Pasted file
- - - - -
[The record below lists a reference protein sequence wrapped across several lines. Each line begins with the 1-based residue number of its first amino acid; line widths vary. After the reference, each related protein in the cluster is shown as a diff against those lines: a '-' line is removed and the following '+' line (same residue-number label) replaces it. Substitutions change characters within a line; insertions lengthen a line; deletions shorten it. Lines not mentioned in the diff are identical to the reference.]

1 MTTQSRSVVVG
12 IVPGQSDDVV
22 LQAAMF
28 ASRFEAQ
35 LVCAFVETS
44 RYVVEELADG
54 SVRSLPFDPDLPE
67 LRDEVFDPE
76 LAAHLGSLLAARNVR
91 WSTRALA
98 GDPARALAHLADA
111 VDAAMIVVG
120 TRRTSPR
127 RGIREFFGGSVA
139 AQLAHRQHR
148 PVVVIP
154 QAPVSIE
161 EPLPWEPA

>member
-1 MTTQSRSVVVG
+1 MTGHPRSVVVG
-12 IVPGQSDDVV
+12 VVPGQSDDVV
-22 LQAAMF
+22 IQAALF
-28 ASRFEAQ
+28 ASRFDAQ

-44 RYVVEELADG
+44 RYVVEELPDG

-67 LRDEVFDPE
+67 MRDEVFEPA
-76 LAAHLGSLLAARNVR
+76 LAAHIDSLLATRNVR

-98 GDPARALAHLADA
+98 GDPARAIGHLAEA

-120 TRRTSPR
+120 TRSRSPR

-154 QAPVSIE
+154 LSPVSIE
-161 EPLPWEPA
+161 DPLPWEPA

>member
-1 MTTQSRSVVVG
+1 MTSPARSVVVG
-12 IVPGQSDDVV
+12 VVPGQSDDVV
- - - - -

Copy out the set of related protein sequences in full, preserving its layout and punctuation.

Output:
[The record below lists a reference protein sequence wrapped across several lines. Each line begins with the 1-based residue number of its first amino acid; line widths vary. After the reference, each related protein in the cluster is shown as a diff against those lines: a '-' line is removed and the following '+' line (same residue-number label) replaces it. Substitutions change characters within a line; insertions lengthen a line; deletions shorten it. Lines not mentioned in the diff are identical to the reference.]

1 MTTQSRSVVVG
12 IVPGQSDDVV
22 LQAAMF
28 ASRFEAQ
35 LVCAFVETS
44 RYVVEELADG
54 SVRSLPFDPDLPE
67 LRDEVFDPE
76 LAAHLGSLLAARNVR
91 WSTRALA
98 GDPARALAHLADA
111 VDAAMIVVG
120 TRRTSPR
127 RGIREFFGGSVA
139 AQLAHRQHR
148 PVVVIP
154 QAPVSIE
161 EPLPWEPA

>member
-1 MTTQSRSVVVG
+1 MTGHPRSVVVG
-12 IVPGQSDDVV
+12 VVPGQSDDVV
-22 LQAAMF
+22 IQAALF
-28 ASRFEAQ
+28 ASRFDAQ

-44 RYVVEELADG
+44 RYVVEELPDG

-67 LRDEVFDPE
+67 MRDEVFEPA
-76 LAAHLGSLLAARNVR
+76 LAAHIDSLLATRNVR

-98 GDPARALAHLADA
+98 GDPARAIGHLAEA

-120 TRRTSPR
+120 TRSRSPR

-154 QAPVSIE
+154 LSPVSIE
-161 EPLPWEPA
+161 DPLPWEPA

>member
-1 MTTQSRSVVVG
+1 MTSPARSVVVG
-12 IVPGQSDDVV
+12 VVPGQSDDVV